FDA Warns Abbott Diabetes Care About Manufacturing Practices of Its Glucose Meters


July 21, 2010

July 21, 2010 — Abbott Diabetes Care has received a warning letter from the US Food and Drug Administration (FDA) about how it manufactures its FreeStyle glucose meters.

The meters include the FreeStyle Navigator Continuous Glucose Monitoring System, currently unavailable in the United States as a result of what the company calls a "supply interruption."

In a July 2 letter, the FDA faulted Abbott Diabetes Care, a unit of Abbott, with violations of quality-control requirements, including how it followed up on the discovery of empty blister packs and scratches on glucose-meter test strips.

The FDA also stated that the company lacked enough qualified personnel to ensure that manufacturing processes met agency standards. The job description for the director of quality systems, for example, required this employee to have a bachelor's degree in a scientific, engineering, or technical discipline. The person in this position instead had a business administration degree, according to the agency.

The warning letter stemmed from an FDA inspection of the company's facilities in Alameda, California, earlier this year.

In a press release, Abbott Diabetes Care said it "has taken and continues to take the actions necessary to address the items outlined in the letter and is communicating those actions directly to the agency."

Warning Letter Comes On Top of Other Agency Actions

The warning letter, posted Tuesday on the agency's Web site, is the latest in a series of FDA actions involving glucose meters from Abbott Diabetes Care. In August 2009, the agency announced that patients with diabetes who receive therapeutic products containing certain sugars other than glucose could experience serious, although rare, injuries if their glucose meters used test strips that incorporated the GDH-PQQ enzyme. Such test strips will react with nonglucose sugars such as maltose to produce a falsely high glucose reading, which might cause patients with diabetes to take too much insulin. The FDA identified Abbott Diabetes Care as one of several glucose meter manufacturers that relied on GDH-PQQ test strips.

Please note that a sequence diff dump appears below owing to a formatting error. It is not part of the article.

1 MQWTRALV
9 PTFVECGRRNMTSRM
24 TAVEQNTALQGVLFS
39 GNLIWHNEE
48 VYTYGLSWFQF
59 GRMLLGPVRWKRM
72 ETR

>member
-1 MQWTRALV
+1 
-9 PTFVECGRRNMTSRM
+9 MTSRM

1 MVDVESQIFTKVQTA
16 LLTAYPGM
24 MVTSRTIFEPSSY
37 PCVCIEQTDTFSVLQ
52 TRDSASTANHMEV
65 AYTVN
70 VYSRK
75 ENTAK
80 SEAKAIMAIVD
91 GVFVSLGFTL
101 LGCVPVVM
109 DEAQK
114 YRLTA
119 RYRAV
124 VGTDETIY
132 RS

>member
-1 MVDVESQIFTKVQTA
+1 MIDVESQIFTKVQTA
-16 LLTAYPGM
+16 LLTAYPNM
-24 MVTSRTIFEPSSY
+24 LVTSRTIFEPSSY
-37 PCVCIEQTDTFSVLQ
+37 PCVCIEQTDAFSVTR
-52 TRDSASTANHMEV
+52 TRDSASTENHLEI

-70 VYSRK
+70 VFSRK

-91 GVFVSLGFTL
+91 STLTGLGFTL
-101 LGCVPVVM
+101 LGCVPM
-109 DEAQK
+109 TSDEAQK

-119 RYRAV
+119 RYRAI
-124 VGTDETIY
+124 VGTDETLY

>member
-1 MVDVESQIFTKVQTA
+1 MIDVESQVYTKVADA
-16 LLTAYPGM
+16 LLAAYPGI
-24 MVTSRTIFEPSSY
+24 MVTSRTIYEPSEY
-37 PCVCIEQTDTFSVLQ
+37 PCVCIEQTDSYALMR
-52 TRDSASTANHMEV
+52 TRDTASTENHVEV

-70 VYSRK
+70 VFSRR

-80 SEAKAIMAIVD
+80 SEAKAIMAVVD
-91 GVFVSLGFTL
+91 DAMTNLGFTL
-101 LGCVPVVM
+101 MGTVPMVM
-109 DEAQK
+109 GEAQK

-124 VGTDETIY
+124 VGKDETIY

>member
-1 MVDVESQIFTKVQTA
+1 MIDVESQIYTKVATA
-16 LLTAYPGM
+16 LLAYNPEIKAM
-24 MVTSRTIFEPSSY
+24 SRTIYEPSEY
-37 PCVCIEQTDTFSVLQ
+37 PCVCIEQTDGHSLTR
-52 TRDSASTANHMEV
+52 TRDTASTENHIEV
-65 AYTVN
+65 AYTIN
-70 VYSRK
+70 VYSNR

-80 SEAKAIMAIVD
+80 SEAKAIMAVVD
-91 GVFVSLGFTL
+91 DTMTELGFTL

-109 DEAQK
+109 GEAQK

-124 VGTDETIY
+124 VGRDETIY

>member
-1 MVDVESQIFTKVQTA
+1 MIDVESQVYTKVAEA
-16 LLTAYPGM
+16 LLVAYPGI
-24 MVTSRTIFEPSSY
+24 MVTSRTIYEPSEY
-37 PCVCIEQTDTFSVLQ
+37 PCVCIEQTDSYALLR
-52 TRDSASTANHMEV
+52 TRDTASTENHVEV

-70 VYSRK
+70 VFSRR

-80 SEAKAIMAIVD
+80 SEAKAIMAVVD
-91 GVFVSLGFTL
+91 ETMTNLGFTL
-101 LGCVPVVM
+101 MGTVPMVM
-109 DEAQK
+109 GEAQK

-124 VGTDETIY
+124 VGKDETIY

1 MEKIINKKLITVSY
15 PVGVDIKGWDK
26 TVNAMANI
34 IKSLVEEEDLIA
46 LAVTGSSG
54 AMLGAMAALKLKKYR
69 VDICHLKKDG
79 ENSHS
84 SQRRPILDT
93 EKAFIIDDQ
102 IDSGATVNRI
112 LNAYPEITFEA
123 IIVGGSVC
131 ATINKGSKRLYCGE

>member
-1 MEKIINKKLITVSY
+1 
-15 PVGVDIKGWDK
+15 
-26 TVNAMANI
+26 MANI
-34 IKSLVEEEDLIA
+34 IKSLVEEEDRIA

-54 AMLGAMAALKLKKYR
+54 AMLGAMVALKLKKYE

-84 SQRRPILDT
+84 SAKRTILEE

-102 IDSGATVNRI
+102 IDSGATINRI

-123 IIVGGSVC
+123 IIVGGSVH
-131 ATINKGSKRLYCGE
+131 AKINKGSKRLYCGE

Since then, the company has won FDA clearance for new test strips based on another enzyme that is not affected by maltose and other common nonglucose sugars. Abbott spokesperson Gregory Miley told Medscape Medical News that the new test strips would hit the US marketplace later this year.

In May, the FDA also announced a class 2 recall of the FreeStyle Navigator Continuous Glucose Monitoring System because of the possibility of cracks in the device's plastic housing near the battery compartment, which could allow moisture to enter and trigger device failure or inaccurate readings. Mr. Miley said that the company had alerted both its customers and the FDA about this problem in April 2009.

In April 2010, Abbott Diabetes Care disclosed that it was experiencing a "supply interruption" with the FreeStyle Navigator system and therefore was unable to provide patients with replacement receivers and transmitters, or sell the complete system to new customers. Mr. Miley told Medscape Medical News that the company had resumed selling the product in 6 European countries and Israel.

"We're working as quickly as we can on it for the United States," he said.

Mr. Miley declined to say what caused the supply interruption.

The full text of the warning letter to Abbott Diabetes Care about its manufacturing processes for glucose meters is available on the agency's Web site.

To report adverse events related to these devices, contact MedWatch by telephone at 1-800-FDA-1088, by fax at 1-800-FDA-0178, online at https://www.fda.gov/medwatch, or by mail to MedWatch, FDA, 5600 Fishers Lane, Rockville, Maryland 20852-9787.